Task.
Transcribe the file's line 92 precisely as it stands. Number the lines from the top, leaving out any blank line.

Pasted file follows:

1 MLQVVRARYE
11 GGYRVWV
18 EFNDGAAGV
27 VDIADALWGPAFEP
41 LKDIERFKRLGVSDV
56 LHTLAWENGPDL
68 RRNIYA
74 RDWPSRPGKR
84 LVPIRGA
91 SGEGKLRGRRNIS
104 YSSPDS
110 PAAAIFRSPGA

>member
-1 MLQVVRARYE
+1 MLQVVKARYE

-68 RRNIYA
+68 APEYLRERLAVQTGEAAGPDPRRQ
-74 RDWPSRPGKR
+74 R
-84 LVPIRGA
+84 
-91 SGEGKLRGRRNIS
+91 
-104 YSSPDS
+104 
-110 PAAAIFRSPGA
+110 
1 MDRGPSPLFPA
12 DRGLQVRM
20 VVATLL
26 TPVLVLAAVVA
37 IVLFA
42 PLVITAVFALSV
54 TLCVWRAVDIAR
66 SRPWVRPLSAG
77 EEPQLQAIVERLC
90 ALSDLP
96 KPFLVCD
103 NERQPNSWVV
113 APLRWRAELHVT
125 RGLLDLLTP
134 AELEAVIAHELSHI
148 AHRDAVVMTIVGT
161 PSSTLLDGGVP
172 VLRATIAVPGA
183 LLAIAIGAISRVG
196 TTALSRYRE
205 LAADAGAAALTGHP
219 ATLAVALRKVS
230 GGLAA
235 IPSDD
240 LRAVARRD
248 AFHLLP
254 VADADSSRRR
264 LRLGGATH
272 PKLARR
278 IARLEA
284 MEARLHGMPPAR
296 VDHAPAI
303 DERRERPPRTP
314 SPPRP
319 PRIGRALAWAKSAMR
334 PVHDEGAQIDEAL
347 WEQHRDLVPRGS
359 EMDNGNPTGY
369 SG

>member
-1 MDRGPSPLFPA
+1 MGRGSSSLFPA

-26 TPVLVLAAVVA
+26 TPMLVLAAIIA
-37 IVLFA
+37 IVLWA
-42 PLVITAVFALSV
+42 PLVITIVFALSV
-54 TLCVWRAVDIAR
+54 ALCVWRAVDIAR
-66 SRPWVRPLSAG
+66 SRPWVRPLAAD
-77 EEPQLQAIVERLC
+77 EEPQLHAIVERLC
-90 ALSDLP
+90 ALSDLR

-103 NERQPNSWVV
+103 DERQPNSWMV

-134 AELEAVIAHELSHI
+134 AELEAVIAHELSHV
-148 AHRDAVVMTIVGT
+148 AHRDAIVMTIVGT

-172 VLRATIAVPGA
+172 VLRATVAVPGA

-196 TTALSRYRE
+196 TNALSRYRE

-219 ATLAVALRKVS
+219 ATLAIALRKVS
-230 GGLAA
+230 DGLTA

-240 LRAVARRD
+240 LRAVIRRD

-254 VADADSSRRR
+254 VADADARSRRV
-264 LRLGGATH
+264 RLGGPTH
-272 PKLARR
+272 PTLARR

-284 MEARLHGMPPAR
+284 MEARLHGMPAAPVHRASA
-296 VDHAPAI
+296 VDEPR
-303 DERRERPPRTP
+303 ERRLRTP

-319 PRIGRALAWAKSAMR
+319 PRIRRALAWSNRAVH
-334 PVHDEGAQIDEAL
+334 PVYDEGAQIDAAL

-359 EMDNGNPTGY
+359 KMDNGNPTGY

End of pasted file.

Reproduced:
-196 TTALSRYRE